Large weights displaced on the Earth’s surface, like a mountain slowly moving, a sea disappearing or a glacier retreating, modify the Earth’s gravity field and the elevation of the surface. These variations can affect locations all around the world, even thousands of kilometers away. In this view, the Earth’s surface is more similar to a water mattress than to a solid surface: weights disturb old equilibria and create new ones.
Such processes are so complex that only numerical models called GIA models - from Glacial Isostasy Adjustment - can solve them. Nevertheless, not all the weights can be traced. Usually GIA models take into account only ice-sheets and sea-level variations. I expand these models to incorporate sediment processes.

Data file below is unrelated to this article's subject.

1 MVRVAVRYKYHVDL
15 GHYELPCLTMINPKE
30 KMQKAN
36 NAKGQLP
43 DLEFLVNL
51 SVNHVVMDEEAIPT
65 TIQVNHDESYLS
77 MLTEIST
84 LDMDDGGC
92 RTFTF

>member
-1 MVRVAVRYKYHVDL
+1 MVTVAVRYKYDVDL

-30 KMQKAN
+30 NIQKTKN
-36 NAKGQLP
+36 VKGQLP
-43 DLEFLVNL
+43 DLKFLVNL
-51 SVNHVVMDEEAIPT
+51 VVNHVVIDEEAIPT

The faster a weight is displaced, the more abrupt is the surface’s response and the greater our interest in the rebound problem. Mountains’ development, which takes over millions of years, has little influence on our lives. On the other hand, ice sheets variations have effects still visible today, as the current uplift of Norway and Sweden testify. Another process that displaces large weights in a short time window is sedimentation. The whole Netherlands was created by the Rhine’s sediments! In my research, I include sediment processes into GIA models, improving these models and sedimentation models that - so far - do not account for the response of the Earth as a whole.